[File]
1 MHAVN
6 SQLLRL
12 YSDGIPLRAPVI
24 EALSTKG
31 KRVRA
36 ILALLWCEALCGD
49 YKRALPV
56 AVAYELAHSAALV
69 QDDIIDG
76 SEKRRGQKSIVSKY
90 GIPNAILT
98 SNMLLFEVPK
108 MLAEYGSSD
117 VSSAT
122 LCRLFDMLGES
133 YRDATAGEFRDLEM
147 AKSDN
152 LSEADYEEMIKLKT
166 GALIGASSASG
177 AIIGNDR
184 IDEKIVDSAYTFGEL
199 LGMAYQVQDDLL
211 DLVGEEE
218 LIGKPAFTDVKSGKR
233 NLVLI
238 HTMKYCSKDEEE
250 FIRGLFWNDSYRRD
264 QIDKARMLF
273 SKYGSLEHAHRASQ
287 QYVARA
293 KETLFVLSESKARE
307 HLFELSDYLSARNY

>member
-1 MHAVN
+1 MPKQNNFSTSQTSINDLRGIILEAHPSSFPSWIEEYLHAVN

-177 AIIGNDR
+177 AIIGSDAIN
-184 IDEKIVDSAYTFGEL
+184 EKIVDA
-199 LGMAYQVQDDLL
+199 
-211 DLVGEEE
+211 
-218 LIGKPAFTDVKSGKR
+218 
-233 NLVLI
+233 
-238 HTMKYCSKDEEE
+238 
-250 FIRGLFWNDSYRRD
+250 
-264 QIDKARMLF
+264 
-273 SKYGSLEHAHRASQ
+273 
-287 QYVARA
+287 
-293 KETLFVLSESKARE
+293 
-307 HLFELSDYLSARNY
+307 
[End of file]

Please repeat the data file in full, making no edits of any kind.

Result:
1 MHAVN
6 SQLLRL
12 YSDGIPLRAPVI
24 EALSTKG
31 KRVRA
36 ILALLWCEALCGD
49 YKRALPV
56 AVAYELAHSAALV
69 QDDIIDG
76 SEKRRGQKSIVSKY
90 GIPNAILT
98 SNMLLFEVPK
108 MLAEYGSSD
117 VSSAT
122 LCRLFDMLGES
133 YRDATAGEFRDLEM
147 AKSDN
152 LSEADYEEMIKLKT
166 GALIGASSASG
177 AIIGNDR
184 IDEKIVDSAYTFGEL
199 LGMAYQVQDDLL
211 DLVGEEE
218 LIGKPAFTDVKSGKR
233 NLVLI
238 HTMKYCSKDEEE
250 FIRGLFWNDSYRRD
264 QIDKARMLF
273 SKYGSLEHAHRASQ
287 QYVARA
293 KETLFVLSESKARE
307 HLFELSDYLSARNY

>member
-1 MHAVN
+1 MPKQNNFSTSQTSINDLRGIILEAHPSSFPSWIEEYLHAVN

-177 AIIGNDR
+177 AIIGSDAIN
-184 IDEKIVDSAYTFGEL
+184 EKIVDA
-199 LGMAYQVQDDLL
+199 
-211 DLVGEEE
+211 
-218 LIGKPAFTDVKSGKR
+218 
-233 NLVLI
+233 
-238 HTMKYCSKDEEE
+238 
-250 FIRGLFWNDSYRRD
+250 
-264 QIDKARMLF
+264 
-273 SKYGSLEHAHRASQ
+273 
-287 QYVARA
+287 
-293 KETLFVLSESKARE
+293 
-307 HLFELSDYLSARNY
+307 